|Publication number||US6302269 B1|
|Application number||US 09/371,971|
|Publication date||Oct 16, 2001|
|Filing date||Aug 10, 1999|
|Priority date||Aug 10, 1999|
|Publication number||09371971, 371971, US 6302269 B1, US 6302269B1, US-B1-6302269, US6302269 B1, US6302269B1|
|Inventors||Richard S. Risch|
|Original Assignee||Richard S. Risch|
|Export Citation||BiBTeX, EndNote, RefMan|
|Patent Citations (12), Referenced by (7), Classifications (7), Legal Events (3)|
|External Links: USPTO, USPTO Assignment, Espacenet|
1. Field of the Invention
The present invention relates generally to brush implements.
2. Prior Art
The preferred embodiment of the present invention is intended for cleaning the short, plastic densely spaced spikes of golf shoe cleats. Accordingly only the prior art relating thereto is discussed in detail herein.
Golf is a game played on a large outdoor golf course with a series of nine or eighteen holes spaced far apart, the object being to propel a small, hard, golf ball with the use of various clubs into each hole with as few strokes as possible. A golf course is comprised of fairways made of short grass, putting greens made of cropped, manicured grass, sand traps, water traps, and areas known as the rough where the golf course is left unmowed and uncultivated to create a rugged, overgrown terrain.
A golfer moves the golf ball about the golf course by planting the golfer's feet firmly into the course and, after rotating his or her upper torso and arms, swinging to strike the golf ball. To provide traction for the golfer during the swing irrespective of the position on the golf course that the golf ball has come to a stop, golf shoes conventionally have projecting pieces of metal attached to the underside of the shoe. These spikes extend from cleats attached to the sole of the shoe so as to implant into the surface layer of the terrain of the golf course. These metal spikes damage the golf course turf and thus present a constant problem in maintaining the grass of the course, particularly on the putting greens.
To counter these green-unfriendly metal spikes, a metal spike alternative movement formed in the golf industry. Golf course operators and others have sought to ban the use of metal spikes and to require the use of soft spikes on the bottom of golf shoes. For example, to promote its U.S. Pat. No. 5,761,833 on soft spiked golf shoes, Softspikes®, Inc. of Rockville, Md. has spearheaded the effort to ban metal spikes at golf courses nationwide. Today, more than 5,000 golf courses, including eighty of Golf Digest's Top One Hundred Courses, have banned metal spikes as a result of Softspikes®′ pioneering work.
Soft spikes are made of various types of thermoplastics or hard rubbers. To provide a gentler gripping action, soft spikes are shorter in length than conventional metal spikes but compensate for this short length by increasing the number of soft spikes per cleat. Due to the greater density of the short soft spikes, the non-metallic spikes may become plugged with imbedded grass and dirt. This imbedded grass and dirt minimizes traction and causes the golfer to lose footing. Thus, there is a need for a brush implement for cleaning the short, plastic, densely spaced spikes of a golf shoe in a convenient, quick manner.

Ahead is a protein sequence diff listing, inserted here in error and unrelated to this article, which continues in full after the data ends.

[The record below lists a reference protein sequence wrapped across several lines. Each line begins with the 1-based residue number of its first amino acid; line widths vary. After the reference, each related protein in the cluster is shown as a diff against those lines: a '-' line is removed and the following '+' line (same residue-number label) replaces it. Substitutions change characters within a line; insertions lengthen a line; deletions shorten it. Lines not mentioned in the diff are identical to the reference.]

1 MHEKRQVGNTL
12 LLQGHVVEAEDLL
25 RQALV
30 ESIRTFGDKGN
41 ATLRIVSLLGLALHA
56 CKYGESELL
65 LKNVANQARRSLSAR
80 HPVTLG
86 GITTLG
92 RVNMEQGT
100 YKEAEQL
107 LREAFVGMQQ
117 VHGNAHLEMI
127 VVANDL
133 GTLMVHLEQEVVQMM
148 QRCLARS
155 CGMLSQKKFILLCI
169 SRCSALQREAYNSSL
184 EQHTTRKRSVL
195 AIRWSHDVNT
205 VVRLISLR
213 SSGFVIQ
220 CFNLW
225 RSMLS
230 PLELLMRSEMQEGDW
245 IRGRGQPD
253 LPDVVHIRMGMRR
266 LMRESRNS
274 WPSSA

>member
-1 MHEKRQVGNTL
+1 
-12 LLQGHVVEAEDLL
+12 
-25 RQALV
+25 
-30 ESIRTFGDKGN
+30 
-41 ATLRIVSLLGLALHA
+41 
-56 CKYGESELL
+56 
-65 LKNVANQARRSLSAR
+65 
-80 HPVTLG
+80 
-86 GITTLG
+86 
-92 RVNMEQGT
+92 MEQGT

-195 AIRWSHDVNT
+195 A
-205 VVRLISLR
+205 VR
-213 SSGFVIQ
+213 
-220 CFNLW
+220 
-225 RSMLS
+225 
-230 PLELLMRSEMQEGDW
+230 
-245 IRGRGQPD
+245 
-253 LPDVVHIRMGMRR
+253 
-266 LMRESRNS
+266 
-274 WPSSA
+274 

This invention relates to a brush implement which, in a preferred form, provides a brush for cleaning the soft spikes of a golf shoe. The brush implement is a unitary structure of thermoplastic material having a head on which a plurality of thermoplastic nubs are integrally formed. The brush implement includes an integral handle which may be curved back onto itself to form a handle that is designed to be held or operated with the hand. Other embodiments and features are disclosed.
FIG. 1 is a plan rear view of an embodiment of a brush of the invention;
FIG. 2 is a side view of a brush that reveals a profile of each nub;
FIG. 3 is a plan front view of a brush of the invention;
FIG. 4 is a first end view of a brush of the invention;
FIG. 5 is a sectional view taken along line 5—5 of FIG. 3;
FIG. 6 is a perspective view of a brush of the invention as it may be hung for sale display;
FIG. 7 shows an extension of the brush bent into a holding strap;
FIG. 8 is a detailed view of the key of the brush inserted into the keyhole opening of the brush; and
FIG. 9 shows one embodiment of the application of the brush to soft spikes.
For purposes of explanation, specific embodiments are set forth to provide a thorough understanding of the present invention. However, it will be understood by one skilled in the art, from reading this disclosure, that the invention may be practiced without these details. Moreover, well-known elements, devices, process steps and the like are not set forth in detail in order to avoid obscuring the present invention.
Reference is now made to FIGS. 1 through 9 to illustrate an embodiment of the invention. FIG. 1 is a plan rear view of an embodiment of brush 10 illustrating the various unitary components of the brush, including head 18 and strap 12. Elongated and thin (preferably approximately ⅛ inch thick), strap 12 of FIG. 1 has a keyhole shaped opening 16 at one end, and is integrally coupled to head 18 at the other end. Head 18 may be in the shape of an oval, square, diamond, or any other shape as the shape is predominately a function of aesthetic choice as suited to a particular application. As an oval shape, preferably head 18 has one axis measuring approximately 2½ inches and the other axis measuring approximately 3 inches.